Where Did This Tea Fixation Come From?

For me it started in 2006 – I was struggling with the bones of a story about itinerant travellers in late Victorian times. It was to be set in the North East, or maybe the borders, but I just couldn’t get to grips with it. For some reason I just couldn’t find the story to tell.

Then one evening I had a life-changing experience when I went to speak to the Mens’ Fellowship at the Methodist Chapel in Stakeford. My husband, Graeme got chatting to the grandfather of one of our son’s friends. It turned out that he’d started his working life as a driver for Ringtons tea company. Not just any driver though – he drove the company’s last horse and cart van around Blyth.

Tea, I thought. I like tea. I buy it in boxes from supermarket shelves now. But where did it come from a hundred years ago? Was it the same as we drink now, or different? What about the supply chain and logistics – both things that we take for granted now, but surely at the turn of the 19th century things were a little different? I had fuzzy images of tea clippers and refined tea rooms, and the feeling that there was a story to be told.

I needed to look into this tea business! So as usual, I started my research deep in the bowels of Newcastle’s Lit & Phil. Society Library to see what the archives could tell me.

I discovered a world of Victorian tea rooms such as Miss Cranston’s of Glasgow (as in, the famous Art Nouveau Willow Tea Rooms): glamorous places of potted palms and aspidistras, starched linen and waitress service that offered an alternative to the pub and dazzling gin palace. Certainly, Catherine Cranston herself was a firm supporter of the Temperance movement.

Then there were the tea merchants: the Star Tea Company, the London and Newcastle, Andrew Melrose of Leith (whose original salesforce all boarded together). In London there was Mincing Lane, where huge amounts of tea were auctioned. It was a world of brokers and bonded warehouses, of agents and lead-sealed chests, of tea tasters and spittoons. I poured over Edwardian government reports into the tea industry, and was astonished at its scale – 4,264 plantations producing over 345 million lbs  weight in exports a year. And I found myself pouring increasing numbers of cups of tea to aid my digestion of this huge storehouse of information.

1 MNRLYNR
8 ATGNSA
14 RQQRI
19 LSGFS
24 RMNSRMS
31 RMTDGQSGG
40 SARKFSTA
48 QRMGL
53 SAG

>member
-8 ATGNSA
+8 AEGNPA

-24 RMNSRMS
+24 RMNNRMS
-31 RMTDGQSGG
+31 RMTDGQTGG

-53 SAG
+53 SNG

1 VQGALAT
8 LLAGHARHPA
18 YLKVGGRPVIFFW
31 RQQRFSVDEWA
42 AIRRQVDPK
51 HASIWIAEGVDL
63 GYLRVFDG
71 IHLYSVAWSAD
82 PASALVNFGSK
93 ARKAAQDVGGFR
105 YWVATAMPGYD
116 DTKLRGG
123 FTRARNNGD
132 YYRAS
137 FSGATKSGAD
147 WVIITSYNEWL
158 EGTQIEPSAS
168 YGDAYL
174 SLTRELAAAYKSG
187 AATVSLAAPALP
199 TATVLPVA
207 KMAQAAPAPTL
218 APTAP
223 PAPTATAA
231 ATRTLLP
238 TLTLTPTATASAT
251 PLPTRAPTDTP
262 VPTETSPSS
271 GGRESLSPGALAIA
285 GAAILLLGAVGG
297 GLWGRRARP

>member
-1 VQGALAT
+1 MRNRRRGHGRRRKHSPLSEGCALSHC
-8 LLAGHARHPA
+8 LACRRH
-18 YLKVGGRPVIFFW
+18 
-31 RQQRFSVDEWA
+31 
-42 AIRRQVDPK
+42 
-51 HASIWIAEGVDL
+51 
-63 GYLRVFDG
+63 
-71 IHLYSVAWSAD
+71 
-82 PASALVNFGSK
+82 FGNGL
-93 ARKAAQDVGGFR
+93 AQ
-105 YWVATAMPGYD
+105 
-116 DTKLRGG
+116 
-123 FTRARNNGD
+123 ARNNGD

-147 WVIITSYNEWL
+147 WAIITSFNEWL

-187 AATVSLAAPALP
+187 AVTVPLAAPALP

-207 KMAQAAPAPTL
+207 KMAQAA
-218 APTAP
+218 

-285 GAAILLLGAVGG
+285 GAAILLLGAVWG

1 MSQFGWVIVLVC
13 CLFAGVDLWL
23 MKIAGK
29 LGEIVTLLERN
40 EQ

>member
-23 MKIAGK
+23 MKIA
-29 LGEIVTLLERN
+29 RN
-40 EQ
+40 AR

Britain, it appeared, had gone bonkers for tea in the late 1800s and early 1900s. We simply couldn’t drink enough of it.

Whereas it had once been the preserve of the upper classes, who drank China tea that was so expensive they kept it under lock and key, now tea was being bought and drunk by everyone.

How was this possible, and where was all this tea coming from?

SEVEN MINUTES IN TIBET – or at least gazing at the sentry post! Tibetan border trip, 1976

[Overland drivers were a resourceful lot and often had to supplement low wages (or no wages) with side trips until they got paid.  They held the trump card – the bus itself.  The Derek referred to in the diary was Derek Amey, another driver for Asian Greyhound whose overland trip had set off a little before ours.  I signed up for his day trip to the Tibetan border – that mysterious land under Chinese control that had fascinated me since reading ‘Seven Year in Tibet’ by Heinrich Harrer. 

In the 1920s my mother had been a baby carried around on a makeshift carriage through the Himilayas on my grandfather Bob Gorrie’s forestry work.  A family story tells that some high up British diplomat was piqued to discover that some British baby had beaten him into Tibet!

Derek Amey, who now lives in Australia, has set up a brilliant overland website covering many trips and bus companies from the 60s and 70s.  http://www.indiaoverland.biz/]

SUNDAY 19TH DECEMBER, 1976

Up early – Derek’s bus trip to Chinese border (ie Tibet).  Misty to begin with.  Lovely scenery into foothills – wooded winding gorges, green rivers; stopped at one which begins in Tibet and flows into Ganges!  Stopped at fantastic waterfall – another division between Tibet and Nepal.

Saw brown mountains of Tibet peeping between green slopes at borderBridge with Chinese guard in green sentry box at the other end.  Had passport stamped on Nepal side. [Kodari]

Stopped for lunch by river and hot spring baths (grotty concrete affair) – good KC’s packed lunch.

Stopped at swing bridge for fools to rush across (ie I didn’t!)  Grandmother, mother and happy kid – old woman with huge earrings in ears and big discs in nose.

Saw rice paper factory at side of road – mill to grind corn then muslin screens which woman used to sieve water and pulp mixture (bark pulp and ground corn) then left to dry in open air and then paper peeled off.

Lovely villages – mellow orange brick and dark thatch.  Women breast feeding by road.  Little kids carrying even littler kids!  Got back sixish.

Went to Shangri la with quite a few of the others – so service slow.  But nice when it came – shared a Tibetan dish with Di (like omelette) and also Buff Bean Curd (Buffalo meat) Nice.”